Be aware that you also can no longer use the Windows NLB solution in Exchange 2016 when you have a DAG running.

Another thing to be aware of, in Exchange 2016 an IP-less DAG is used, and not all 3rd party application are compatible with an IP-less DAG.

7.     What’s your recommended path to upgrade from Exchange 2010 to Exchange 2016?

This is similar to an Exchange 2010 to Exchange 2013 upgrade. Right now I would recommend building an Exchange 2010/2016 coexistence environment. So, you need to build a new array of Exchange 2016 and reconfigure your load balancer to use the Exchange 2016 servers. Client requests hit the Exchange 2016 servers, and are proxied to the Exchange 2010 servers. Once configured you can gradually move your Mailboxes to the Exchange 2016 servers.

8.     How to co-exist between Exchange 2010/2013 and Exchange 2016?

When it comes to Exchange 2013/2016 coexistence life is easy. You can add Exchange 2016 servers to a load balanced array of Exchange 2013 Client Access servers and the array continues to work seamlessly. When a client hits an Exchange 2013 CAS server, and the Mailbox is already on Exchange 2016, the request is automatically proxied to the correct Exchange 2016 Server hosting the Mailbox.

This is known as an ‘up-version proxy’. Very cool feature of Exchange 2016. However, the HA of the Mailbox databases (DAG) is not compatible, so you do need to build a new DAG with new Mailbox databases.

It is not possible to add Exchange 2016 servers to an Exchange 2013 DAG.

Now, what happens if you have an Exchange 2010/2013 coexistence scenario and you want to add Exchange 2016 in the mix? You have to create a new Exchange 2016 DAG with Exchange 2016 servers, but you can add these servers to the load balanced array of Exchange 2013 Client Access servers. In this scenario you already have clients hitting the Exchange 2013 CAS servers so this should not be a problem.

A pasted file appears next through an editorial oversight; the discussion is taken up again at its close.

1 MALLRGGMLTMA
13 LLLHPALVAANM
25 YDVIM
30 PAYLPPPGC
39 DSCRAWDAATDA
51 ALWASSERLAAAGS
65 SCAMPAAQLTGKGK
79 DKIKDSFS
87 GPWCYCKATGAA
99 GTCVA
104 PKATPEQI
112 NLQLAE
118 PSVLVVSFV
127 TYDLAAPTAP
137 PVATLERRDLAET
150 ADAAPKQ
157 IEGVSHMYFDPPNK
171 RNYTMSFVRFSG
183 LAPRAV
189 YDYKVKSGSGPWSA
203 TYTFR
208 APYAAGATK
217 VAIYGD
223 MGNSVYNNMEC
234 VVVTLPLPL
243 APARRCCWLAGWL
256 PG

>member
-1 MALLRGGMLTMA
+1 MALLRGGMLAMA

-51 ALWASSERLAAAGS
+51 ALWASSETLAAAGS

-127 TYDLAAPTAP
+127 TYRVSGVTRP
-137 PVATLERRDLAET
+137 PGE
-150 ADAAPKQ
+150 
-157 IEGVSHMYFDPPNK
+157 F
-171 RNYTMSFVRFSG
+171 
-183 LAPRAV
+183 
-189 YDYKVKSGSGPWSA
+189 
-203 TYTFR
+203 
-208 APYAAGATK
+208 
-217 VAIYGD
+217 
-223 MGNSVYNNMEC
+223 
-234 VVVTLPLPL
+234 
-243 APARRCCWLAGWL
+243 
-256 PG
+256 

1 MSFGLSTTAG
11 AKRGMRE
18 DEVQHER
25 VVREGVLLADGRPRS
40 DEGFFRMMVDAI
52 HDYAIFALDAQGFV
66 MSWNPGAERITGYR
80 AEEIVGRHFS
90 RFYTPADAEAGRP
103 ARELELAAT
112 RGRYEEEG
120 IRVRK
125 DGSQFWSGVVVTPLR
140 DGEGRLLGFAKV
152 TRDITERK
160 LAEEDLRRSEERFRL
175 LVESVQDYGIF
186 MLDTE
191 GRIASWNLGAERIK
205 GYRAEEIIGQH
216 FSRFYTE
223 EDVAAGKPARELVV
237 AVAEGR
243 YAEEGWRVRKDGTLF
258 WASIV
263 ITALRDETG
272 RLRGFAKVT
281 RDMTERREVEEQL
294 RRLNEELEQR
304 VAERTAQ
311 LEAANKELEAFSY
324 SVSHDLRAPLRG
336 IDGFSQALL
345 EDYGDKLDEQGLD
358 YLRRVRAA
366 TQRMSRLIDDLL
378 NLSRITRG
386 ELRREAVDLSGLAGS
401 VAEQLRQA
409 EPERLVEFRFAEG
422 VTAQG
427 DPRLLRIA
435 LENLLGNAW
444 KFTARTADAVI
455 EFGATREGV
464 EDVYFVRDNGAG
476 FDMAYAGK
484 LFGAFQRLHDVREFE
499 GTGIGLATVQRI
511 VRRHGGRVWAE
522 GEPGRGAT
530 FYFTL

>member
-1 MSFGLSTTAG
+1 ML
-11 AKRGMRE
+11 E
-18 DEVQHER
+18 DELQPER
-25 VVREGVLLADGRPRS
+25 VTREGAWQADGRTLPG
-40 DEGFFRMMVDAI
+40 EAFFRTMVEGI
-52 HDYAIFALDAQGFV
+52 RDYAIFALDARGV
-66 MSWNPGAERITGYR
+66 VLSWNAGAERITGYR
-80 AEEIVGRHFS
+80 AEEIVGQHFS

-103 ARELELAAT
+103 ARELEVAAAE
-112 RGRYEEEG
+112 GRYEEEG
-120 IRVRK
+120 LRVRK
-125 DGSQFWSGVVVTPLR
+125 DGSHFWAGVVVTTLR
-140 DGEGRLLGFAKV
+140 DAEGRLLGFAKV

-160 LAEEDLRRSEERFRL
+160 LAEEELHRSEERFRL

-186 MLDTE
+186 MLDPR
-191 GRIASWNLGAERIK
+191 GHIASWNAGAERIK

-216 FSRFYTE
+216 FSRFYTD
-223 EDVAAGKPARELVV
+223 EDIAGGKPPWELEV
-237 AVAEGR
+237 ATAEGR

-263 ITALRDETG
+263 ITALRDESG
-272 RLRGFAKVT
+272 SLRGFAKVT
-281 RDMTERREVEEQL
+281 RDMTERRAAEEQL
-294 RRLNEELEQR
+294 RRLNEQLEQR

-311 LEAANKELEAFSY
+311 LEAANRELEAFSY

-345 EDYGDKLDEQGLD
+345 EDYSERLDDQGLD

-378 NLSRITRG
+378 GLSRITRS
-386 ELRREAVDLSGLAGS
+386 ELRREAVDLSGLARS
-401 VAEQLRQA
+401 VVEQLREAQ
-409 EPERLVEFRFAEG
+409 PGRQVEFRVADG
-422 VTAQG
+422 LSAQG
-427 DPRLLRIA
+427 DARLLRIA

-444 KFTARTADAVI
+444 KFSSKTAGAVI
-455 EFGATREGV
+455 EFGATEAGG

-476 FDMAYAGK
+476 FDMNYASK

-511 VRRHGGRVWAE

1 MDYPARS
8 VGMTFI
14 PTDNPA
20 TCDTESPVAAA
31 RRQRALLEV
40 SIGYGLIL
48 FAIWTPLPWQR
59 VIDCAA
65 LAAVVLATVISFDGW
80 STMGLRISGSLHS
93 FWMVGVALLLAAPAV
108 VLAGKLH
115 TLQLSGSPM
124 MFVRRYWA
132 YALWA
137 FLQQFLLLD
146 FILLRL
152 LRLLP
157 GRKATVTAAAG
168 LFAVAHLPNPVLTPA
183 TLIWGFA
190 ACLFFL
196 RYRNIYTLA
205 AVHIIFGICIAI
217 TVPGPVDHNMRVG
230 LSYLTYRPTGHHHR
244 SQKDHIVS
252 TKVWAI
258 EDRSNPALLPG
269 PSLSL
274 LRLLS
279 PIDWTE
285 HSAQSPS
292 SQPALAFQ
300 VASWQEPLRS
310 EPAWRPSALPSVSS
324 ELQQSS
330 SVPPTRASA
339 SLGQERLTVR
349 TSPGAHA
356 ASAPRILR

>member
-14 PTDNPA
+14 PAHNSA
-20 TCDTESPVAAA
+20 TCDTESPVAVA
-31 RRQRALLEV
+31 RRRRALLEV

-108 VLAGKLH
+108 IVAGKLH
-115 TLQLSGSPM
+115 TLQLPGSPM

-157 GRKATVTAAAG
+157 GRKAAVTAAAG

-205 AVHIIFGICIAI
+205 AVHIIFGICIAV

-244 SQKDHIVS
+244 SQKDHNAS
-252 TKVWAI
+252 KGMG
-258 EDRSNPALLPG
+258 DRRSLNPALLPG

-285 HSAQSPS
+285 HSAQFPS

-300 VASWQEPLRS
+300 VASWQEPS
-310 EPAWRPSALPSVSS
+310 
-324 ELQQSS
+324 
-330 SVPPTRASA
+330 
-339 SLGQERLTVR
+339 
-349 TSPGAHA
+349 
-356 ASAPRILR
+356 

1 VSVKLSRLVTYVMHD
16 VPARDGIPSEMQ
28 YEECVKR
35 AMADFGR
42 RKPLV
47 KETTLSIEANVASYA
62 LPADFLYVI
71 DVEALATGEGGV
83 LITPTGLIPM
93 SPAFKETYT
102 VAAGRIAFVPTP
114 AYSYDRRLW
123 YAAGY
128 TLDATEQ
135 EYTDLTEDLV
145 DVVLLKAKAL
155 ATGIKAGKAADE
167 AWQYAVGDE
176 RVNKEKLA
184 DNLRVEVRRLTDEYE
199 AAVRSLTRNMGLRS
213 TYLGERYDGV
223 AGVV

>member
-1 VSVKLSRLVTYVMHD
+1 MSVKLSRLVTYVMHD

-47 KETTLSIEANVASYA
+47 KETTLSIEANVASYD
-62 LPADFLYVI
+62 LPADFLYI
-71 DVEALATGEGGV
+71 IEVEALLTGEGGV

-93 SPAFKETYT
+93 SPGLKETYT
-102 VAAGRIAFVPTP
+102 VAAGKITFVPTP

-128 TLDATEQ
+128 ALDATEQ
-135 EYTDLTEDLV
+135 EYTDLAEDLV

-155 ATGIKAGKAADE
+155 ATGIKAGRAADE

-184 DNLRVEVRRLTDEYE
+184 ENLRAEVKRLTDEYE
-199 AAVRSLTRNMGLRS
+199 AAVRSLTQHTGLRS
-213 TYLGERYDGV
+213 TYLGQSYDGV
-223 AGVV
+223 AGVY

Then you can start moving Mailboxes from Exchange 2010 and Exchange 2013 to Exchange 2016, followed by decommissioning of the old Exchange severs. When it comes to decommissioning, I would personally decommission Exchange 2010 first, followed by the Exchange 2013 servers.

Full Details were discussed on the webinar. To watch it on demand click here

9.     How much storage and IOPS your need for your users?

You need to use the Exchange requirement calculator to design your Exchange 2016 servers.

Based on the usage profile, the calculator exactly determines the sizing of the new Exchange 2016 servers. Not only the disk configuration is determined, also the type and size of the CPU, and the amount of memory is calculated.
I also recommend the use of Jetstress to validate the storage solution that’s used in your Exchange environment.

10.  When do you need High Availability and how does it work in Exchange 2016?

In the end this is a customer business requirement, and not a technical requirement. From a business perspective, a customer can say he needs an uptime of for example 99.9% during business hours and we can translate this into a technical solution.

Depending on the exact requirements we have to start creating a HA environment, which can range from multiple database copies (if a mailbox database or server is lost), multiple Exchange 2016 servers, a load balancer or maybe even multiple datacentres to survive a failed datacenter.

Please keep in mind that HA is not a matter of adding additional servers, or using hardware virtualization. Training the IT Staff and creating strict procedures is equally important!
To implement a HA solution you need multiple Exchange 2016 servers, and these servers host multiple copies of the Mailbox databases. Information stored in a Mailbox database is replicated across the network to other Exchange 2016 servers hosting copies of this particular Mailbox database. Multiple Exchange 2016 servers are configured in a Database Availability Group or DAG, and you can add up to 16 Exchange servers in a DAG. This means that for any particular Mailbox database, you can add up to 16 copies, one copy on each server. You have to take into consideration that every copy uses equal storage, so if you have a 500GB Mailbox database and have 4 copies of the Mailbox database, you need (at least) 4 x 500GB = 2TB of storage.